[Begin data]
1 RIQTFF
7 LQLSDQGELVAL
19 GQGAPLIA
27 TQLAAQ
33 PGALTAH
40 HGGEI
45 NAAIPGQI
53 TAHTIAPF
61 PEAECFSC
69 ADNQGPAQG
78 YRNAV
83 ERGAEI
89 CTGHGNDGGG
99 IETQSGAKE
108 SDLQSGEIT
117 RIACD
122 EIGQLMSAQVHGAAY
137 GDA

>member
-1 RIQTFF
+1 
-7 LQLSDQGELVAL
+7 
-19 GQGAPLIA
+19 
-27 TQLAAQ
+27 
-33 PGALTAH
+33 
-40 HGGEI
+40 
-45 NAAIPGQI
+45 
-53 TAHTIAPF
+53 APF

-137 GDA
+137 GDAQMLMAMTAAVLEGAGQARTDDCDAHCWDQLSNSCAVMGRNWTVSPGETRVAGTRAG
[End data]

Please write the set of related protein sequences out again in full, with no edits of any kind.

1 RIQTFF
7 LQLSDQGELVAL
19 GQGAPLIA
27 TQLAAQ
33 PGALTAH
40 HGGEI
45 NAAIPGQI
53 TAHTIAPF
61 PEAECFSC
69 ADNQGPAQG
78 YRNAV
83 ERGAEI
89 CTGHGNDGGG
99 IETQSGAKE
108 SDLQSGEIT
117 RIACD
122 EIGQLMSAQVHGAAY
137 GDA

>member
-1 RIQTFF
+1 
-7 LQLSDQGELVAL
+7 
-19 GQGAPLIA
+19 
-27 TQLAAQ
+27 
-33 PGALTAH
+33 
-40 HGGEI
+40 
-45 NAAIPGQI
+45 
-53 TAHTIAPF
+53 APF

-137 GDA
+137 GDAQMLMAMTAAVLEGAGQARTDDCDAHCWDQLSNSCAVMGRNWTVSPGETRVAGTRAG